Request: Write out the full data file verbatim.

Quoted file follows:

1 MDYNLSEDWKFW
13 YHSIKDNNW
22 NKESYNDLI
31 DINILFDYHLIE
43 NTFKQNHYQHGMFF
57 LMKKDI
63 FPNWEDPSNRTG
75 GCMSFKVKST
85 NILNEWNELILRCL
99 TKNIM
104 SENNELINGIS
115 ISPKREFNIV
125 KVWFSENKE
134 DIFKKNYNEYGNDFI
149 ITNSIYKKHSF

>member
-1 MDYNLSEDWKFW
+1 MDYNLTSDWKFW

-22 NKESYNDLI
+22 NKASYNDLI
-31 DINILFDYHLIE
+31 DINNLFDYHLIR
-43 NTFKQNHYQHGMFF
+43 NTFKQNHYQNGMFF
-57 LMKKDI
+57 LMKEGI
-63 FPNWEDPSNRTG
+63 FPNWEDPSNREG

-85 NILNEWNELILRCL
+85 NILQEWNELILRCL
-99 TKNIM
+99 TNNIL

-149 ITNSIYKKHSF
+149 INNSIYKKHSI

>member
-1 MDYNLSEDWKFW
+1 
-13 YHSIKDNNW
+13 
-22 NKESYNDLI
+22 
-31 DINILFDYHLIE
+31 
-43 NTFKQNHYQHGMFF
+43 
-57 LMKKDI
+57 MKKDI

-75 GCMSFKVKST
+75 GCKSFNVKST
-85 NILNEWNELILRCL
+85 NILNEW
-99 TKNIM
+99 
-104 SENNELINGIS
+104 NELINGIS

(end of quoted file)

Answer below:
1 MDYNLSEDWKFW
13 YHSIKDNNW
22 NKESYNDLI
31 DINILFDYHLIE
43 NTFKQNHYQHGMFF
57 LMKKDI
63 FPNWEDPSNRTG
75 GCMSFKVKST
85 NILNEWNELILRCL
99 TKNIM
104 SENNELINGIS
115 ISPKREFNIV
125 KVWFSENKE
134 DIFKKNYNEYGNDFI
149 ITNSIYKKHSF

>member
-1 MDYNLSEDWKFW
+1 MDYNLTSDWKFW

-22 NKESYNDLI
+22 NKASYNDLI
-31 DINILFDYHLIE
+31 DINNLFDYHLIR
-43 NTFKQNHYQHGMFF
+43 NTFKQNHYQNGMFF
-57 LMKKDI
+57 LMKEGI
-63 FPNWEDPSNRTG
+63 FPNWEDPSNREG

-85 NILNEWNELILRCL
+85 NILQEWNELILRCL
-99 TKNIM
+99 TNNIL

-149 ITNSIYKKHSF
+149 INNSIYKKHSI

>member
-1 MDYNLSEDWKFW
+1 
-13 YHSIKDNNW
+13 
-22 NKESYNDLI
+22 
-31 DINILFDYHLIE
+31 
-43 NTFKQNHYQHGMFF
+43 
-57 LMKKDI
+57 MKKDI

-75 GCMSFKVKST
+75 GCKSFNVKST
-85 NILNEWNELILRCL
+85 NILNEW
-99 TKNIM
+99 
-104 SENNELINGIS
+104 NELINGIS